Record year for inland tank barge deliveries

Last year, several industry officials predicted that 2013 would be a record year for inland tank barge deliveries. They were right. 

“Last year the number of deliveries was 261, and we’re above that now,” Sandor Toth, publisher, River Transport News (RTN), said in early November. “It’s going to go above 300.”

Tank barge deliveries in 2012 increased about 60 percent over 2011, and that trend continued this year. A big factor driving the increase is the abundance of natural gas, a raw material for petrochemicals, available through hydraulic fracturing.

What’s different about this year is the increase in the number of 30,000-bbl. tank barges. In 2012, 149 30,000-bbl. tank barges were delivered. In contrast, there were 184 delivered during 2013’s first nine months, according to RTN

In 2012, shipyards delivered 261 tank barges to the inland waterways industry, compared to 165 in 2011. Trinity Marine Products led the way in tank barge construction in 2012, with 112 units.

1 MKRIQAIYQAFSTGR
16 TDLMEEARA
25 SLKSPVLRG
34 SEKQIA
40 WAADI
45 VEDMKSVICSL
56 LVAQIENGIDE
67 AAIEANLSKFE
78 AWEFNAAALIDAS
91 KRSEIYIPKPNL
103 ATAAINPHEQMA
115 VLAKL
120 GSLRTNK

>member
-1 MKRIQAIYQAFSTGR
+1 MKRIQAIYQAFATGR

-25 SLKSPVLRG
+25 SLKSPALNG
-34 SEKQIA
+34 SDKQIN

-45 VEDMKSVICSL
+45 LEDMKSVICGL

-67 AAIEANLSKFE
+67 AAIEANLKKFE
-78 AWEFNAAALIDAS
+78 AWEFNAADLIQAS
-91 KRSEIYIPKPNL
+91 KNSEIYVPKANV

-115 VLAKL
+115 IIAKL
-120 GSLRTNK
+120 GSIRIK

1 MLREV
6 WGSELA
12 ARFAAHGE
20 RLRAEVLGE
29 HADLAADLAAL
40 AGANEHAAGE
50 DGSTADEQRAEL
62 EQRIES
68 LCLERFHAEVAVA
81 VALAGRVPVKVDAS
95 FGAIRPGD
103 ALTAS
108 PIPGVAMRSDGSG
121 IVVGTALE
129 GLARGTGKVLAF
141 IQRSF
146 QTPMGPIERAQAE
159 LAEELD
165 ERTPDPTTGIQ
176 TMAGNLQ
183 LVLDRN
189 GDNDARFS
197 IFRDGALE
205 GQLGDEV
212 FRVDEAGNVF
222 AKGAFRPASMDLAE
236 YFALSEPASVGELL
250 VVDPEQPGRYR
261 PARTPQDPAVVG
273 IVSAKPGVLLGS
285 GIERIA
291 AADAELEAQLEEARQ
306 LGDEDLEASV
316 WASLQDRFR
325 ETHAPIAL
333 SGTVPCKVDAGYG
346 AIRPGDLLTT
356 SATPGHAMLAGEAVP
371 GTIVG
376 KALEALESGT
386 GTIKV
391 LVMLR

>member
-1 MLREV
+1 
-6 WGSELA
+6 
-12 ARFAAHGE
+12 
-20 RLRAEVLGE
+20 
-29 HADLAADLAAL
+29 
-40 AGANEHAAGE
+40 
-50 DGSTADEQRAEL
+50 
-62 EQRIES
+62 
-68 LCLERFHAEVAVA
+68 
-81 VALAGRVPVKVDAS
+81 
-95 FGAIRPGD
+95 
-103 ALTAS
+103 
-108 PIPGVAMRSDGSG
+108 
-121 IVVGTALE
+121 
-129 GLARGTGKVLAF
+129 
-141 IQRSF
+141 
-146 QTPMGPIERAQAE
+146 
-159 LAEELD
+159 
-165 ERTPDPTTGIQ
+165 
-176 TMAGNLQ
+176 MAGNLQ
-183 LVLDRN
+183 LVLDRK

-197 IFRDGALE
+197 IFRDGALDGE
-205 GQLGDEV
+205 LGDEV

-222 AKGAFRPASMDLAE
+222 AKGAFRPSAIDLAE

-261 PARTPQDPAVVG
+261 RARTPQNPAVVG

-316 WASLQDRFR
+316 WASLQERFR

Trinity has been even more productive this year after converting its Caruthersville, Mo., hopper barge yard so it could build more 10,000-bbl. tank barges, according to Toth. 

Ironically, the number of tank barges of that size has decreased slightly from last year.

Overall, however, tank barge construction is running at a record pace, and operators are putting the barges to work as soon as they take delivery.

“We’re in a very sharp upward demand curve,” said Brent Dibner, president, Dibner Maritime Associates, Chestnut Hill, Mass. “All this building makes sense because we’re in a period of time when the industry has a greater need for equipment.”

Dibner said crude oil is being moved all over the U.S. and beyond to take advantage of refining facilities. “These millions of barrels of oil are going to have to be spread out like icing on a cake,” he said. “You can’t have too much of a buildup anywhere.”

For now, there is no end in sight for the continued movement of crude oil and chemicals on the inland waterways. 

“Where all this ends up is anyone’s guess,” said Dibner. “Will we end up with oversupply when it’s over? No one can say right now. Am I saying it looks like for now they’re building to accommodate demand? Yes.” — Ken Hocke 

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